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Why Am I Craving Food?

By Emily York, PhD and Dale Veith, PsyD

 

Have you ever been clobbered by an uncontrollable food craving?

 

Why do we feel such a strong drive to overeat foods likes pizza and ice cream? Is there anything that can put you back in control? Well, willpower isn’t the answer. In fact, the answer lies largely in feel-good chemicals in the brain.

 

You see, neurons are cells in the brain. When we eat, neurons fire electrical signals and release chemicals. These brain signals and chemicals drive us to either like or dislike something. Different types of foods cause different neurons to fire. For example, one neuron may fire when we eat something salty, while a different neuron may fire when we eat something sweet. The more textures, tastes, and smells a food has, the more neurons fire. The result of this is that the urge to eat this food becomes stronger. In addition, even anticipating eating these types of foods can activate these same neurons. Food that tastes good tend to be high in sugar, fat, and salt. Sugary, fatty, and salty foods cause certain types and patterns of neurons to fire. The result of eating foods that are sugary, fatty, and salty is that neurons fire in a pattern that activates the reward pathways in the brain. Reward pathways stimulate the dopamine system, which produces a certain type of brain chemical that creates pleasurable sensations.  Drugs, such as heroin or cocaine, also produce euphoric sensations by activating reward pathways, disrupting the frontal areas of the brain, and compelling us to pursue the pleasurable substance. Imaging studies show that the brain functioning of reward pathways in individuals who are addicted to drugs is similar to that of individuals who struggle with food addiction. Thus, when we eat foods that are high in sugar, fat, and salt, we are stimulating the same reward pathways in the brain as drugs.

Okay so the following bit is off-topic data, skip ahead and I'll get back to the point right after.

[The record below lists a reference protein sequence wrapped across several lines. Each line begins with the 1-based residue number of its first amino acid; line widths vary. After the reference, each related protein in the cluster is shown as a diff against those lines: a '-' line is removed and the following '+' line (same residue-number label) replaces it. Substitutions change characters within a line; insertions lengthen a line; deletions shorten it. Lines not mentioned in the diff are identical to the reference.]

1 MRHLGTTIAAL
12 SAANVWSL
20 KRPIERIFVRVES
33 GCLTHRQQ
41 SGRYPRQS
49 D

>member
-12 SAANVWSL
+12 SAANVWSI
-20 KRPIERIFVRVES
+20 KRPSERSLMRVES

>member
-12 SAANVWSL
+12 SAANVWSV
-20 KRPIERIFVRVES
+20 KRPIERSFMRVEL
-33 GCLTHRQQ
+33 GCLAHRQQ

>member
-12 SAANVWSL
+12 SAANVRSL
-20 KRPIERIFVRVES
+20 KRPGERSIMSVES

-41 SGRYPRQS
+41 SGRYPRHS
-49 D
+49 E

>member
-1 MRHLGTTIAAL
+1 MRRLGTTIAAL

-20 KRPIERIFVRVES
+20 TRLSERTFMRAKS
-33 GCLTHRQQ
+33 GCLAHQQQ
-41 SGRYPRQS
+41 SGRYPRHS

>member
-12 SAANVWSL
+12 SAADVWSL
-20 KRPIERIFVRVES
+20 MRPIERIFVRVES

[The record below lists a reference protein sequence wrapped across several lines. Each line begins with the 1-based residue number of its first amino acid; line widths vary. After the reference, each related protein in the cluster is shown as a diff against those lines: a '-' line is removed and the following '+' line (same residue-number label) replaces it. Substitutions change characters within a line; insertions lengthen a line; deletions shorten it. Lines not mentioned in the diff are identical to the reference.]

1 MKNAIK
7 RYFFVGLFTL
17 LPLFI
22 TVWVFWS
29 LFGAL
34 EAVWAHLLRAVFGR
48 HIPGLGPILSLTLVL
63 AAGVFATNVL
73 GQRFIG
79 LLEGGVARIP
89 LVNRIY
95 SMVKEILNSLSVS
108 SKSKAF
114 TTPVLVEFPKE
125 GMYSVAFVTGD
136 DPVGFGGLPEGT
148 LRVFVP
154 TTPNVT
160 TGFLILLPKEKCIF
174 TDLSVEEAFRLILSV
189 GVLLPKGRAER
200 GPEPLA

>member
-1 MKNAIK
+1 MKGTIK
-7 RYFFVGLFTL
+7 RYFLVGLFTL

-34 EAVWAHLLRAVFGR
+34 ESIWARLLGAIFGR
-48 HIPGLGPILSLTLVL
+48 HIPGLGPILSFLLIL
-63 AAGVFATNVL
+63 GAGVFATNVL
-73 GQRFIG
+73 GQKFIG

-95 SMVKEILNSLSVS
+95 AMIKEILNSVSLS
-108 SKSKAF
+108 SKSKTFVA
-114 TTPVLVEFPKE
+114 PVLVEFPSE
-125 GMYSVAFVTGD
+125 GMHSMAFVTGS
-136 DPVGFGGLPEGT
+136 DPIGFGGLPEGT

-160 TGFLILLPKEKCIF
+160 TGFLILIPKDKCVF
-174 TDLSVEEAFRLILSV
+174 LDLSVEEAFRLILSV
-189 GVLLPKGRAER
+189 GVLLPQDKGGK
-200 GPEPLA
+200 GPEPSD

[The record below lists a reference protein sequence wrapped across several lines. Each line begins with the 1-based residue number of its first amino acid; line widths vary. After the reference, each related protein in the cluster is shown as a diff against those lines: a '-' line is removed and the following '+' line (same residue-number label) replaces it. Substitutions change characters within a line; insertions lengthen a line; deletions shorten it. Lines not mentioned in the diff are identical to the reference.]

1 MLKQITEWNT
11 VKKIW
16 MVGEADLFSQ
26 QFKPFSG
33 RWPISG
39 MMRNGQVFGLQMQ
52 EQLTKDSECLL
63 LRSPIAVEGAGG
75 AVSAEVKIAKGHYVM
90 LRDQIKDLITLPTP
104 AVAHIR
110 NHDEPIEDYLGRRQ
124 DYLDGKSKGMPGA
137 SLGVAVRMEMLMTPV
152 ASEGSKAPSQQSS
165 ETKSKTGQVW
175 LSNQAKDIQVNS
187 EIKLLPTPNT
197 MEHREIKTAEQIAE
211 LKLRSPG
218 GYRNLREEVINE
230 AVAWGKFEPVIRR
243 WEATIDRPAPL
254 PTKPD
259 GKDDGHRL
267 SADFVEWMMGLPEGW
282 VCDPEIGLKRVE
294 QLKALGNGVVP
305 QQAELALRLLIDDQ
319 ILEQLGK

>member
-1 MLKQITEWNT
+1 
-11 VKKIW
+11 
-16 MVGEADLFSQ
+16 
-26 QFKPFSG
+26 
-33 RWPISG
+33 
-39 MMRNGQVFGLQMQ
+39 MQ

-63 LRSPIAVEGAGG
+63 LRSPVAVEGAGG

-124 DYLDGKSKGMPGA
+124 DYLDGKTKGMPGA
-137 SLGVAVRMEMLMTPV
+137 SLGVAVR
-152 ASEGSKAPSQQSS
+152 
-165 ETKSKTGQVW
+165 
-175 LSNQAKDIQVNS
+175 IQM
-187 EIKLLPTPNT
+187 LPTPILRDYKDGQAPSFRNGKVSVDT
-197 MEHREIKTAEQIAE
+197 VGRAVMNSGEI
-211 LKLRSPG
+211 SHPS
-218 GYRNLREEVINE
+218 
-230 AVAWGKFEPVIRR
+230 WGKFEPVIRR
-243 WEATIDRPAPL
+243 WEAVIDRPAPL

What can we do?

Just as the brain can learn to associate food with pleasure, it can learn new associations using a variety of techniques. First, become more aware of the activities, locations, or moods that increase your risk for temptation. Consider seeking resources to plan for and handle these difficult situations. Second, replace unhelpful habits with more helpful ones, such as breaking the routine of picking up fast food on the way home from work by taking a different routine. Third, ask yourself what the long-term outcomes will be before making food choices. Fourth, find sources of social support that can provide encouragement through these difficult changes. If you would like more information on food addiction, here are some resources:

  • Book – The End of Overeating (David Kessler)
  • Online documentary video – Are You Addicted to Food? (60 Minutes)
  • Online article – Drugs, Brain, and Behavior: The Science of Addition (National Institute of Drug Abuse)